On January 5, 2006, for example, Bratton sent out a press release noting that the 2005 “preliminary crime rate” was “364 Part I crimes per 10,000 residents.”
“You’d have to look back to 1956 to find a comparable crime rate for Los Angeles,” the chief said in the press release. He did it again in 2008, this time saying that L.A.’s crime rate in 2007 had repeated the amazing achievement of 2005, once again dropping so low that it matched 1956.
Technically Bratton was right, but only if he looked at Part I crimes in a particular way: Murders and robberies are much higher now per capita than they were in 1956. (Duh! I’m sure you are shocked—shocked—at this news.) But right now rapes and burglaries are way down in comparison to the 50’s. So if one averages all those figures together, Bratton can back his claim—in a number-pretzeling kind of way.
In other words, Bratton’s not cooking the figures, but he’s spinning them. It’s a sales trick. He’s making the numbers say something that he finds useful.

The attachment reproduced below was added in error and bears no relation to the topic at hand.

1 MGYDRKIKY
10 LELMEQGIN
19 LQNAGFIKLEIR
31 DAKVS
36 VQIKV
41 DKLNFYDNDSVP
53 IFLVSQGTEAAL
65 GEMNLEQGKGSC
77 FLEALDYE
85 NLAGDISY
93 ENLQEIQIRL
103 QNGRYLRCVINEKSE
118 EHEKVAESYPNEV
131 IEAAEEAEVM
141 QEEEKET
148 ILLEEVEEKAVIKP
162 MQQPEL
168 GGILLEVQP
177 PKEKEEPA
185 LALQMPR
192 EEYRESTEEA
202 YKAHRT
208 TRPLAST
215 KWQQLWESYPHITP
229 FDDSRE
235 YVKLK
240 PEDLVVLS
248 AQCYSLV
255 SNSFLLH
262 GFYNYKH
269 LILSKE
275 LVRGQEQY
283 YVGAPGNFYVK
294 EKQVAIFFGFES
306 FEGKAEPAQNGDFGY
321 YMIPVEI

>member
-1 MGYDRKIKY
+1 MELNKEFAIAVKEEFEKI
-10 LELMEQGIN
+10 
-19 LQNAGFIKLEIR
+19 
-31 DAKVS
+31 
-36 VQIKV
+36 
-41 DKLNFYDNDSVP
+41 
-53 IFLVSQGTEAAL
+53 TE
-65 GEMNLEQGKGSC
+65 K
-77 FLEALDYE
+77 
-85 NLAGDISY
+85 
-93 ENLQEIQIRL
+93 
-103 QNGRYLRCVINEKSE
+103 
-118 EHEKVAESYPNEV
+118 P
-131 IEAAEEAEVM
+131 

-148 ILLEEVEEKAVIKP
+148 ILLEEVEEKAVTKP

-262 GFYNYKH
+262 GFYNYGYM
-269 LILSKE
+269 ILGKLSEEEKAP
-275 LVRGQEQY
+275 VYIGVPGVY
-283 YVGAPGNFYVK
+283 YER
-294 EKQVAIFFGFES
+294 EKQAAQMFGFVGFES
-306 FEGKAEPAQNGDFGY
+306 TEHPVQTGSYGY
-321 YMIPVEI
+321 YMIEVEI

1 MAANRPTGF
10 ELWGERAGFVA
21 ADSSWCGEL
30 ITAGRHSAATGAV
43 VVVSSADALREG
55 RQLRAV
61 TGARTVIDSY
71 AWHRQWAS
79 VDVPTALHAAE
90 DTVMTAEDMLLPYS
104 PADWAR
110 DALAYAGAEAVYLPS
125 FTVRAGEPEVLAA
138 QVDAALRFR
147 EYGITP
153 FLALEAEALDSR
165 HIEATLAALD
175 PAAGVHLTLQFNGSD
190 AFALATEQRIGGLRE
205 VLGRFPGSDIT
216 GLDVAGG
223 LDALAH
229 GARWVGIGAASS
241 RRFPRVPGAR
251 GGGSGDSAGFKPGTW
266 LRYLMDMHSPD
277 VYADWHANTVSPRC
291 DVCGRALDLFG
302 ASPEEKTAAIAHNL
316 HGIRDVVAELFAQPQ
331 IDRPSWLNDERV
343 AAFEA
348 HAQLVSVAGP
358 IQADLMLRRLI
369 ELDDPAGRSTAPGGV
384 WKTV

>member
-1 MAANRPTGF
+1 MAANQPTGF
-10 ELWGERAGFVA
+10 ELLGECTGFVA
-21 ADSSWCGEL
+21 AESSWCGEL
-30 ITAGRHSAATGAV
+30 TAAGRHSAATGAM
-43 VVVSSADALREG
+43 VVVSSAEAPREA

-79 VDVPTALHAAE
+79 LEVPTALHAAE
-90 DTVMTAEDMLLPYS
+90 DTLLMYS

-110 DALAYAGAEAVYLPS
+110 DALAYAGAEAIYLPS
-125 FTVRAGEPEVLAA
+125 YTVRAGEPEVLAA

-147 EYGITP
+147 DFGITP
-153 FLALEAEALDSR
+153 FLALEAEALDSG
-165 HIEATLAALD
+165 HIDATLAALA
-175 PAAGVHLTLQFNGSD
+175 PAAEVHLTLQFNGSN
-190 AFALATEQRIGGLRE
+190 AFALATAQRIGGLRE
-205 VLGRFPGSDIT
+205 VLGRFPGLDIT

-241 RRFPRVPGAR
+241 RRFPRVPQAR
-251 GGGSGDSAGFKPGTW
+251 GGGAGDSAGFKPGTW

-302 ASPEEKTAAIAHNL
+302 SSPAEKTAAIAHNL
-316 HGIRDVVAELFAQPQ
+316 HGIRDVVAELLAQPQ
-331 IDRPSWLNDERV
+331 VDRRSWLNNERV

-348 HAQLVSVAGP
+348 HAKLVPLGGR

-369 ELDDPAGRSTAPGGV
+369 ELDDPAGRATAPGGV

Okay, fair enough. I think Bratton’s 1950’s gambit is a dopey, disingenuous comparison too. Hey, Chief! Catchado!
And that’s probably worth a single column to whack Bratton on the wrist. But a 6600 word piece? Seriously?
And oh, yeah, and did I mention that McDonald’s editor, Jill Stewart, already did that column two months earlier?
With nearly all the same sources.
Moreover, the LAPD’s FBI verified crime stats are up on the department’s website for anybody to check. You can do your very own comparisons. In fact, short of the US DOJ, the LAPD has some of the easiest to access law enforcement stats in the nation.
So why did the Weekly decide to do this cover story on a retreaded column that had a very, very small point to make?
Well, McDonald did have two other points in mind:
1. He said that law enforcement in general and Bratton in particular often take credit for drops in crime that are really probably the result of widespread trends. Or partially the result of widespread trends. Crime ups and downs are complicated, dontcha know.
Yeah. And yawn. This point has been made around 47 gazillion times in the last couple of decades, by nearly every news outlet that covers crime trends. So the Weekly considers it cover-worthy news now why exactly?
2. McDonald’s second point, was the big one. He suggested that Bratton is cooking the department’s statistics for real, particularly gang statistics. By the end of the article, one is left with the impression that the Chief is actively shaving the dice, when it comes to numbers, and putting pressure on his district captains to do it too. Implication: So those numbers on the LAPD site? You can’t trust ’em. The chief of police is a liar.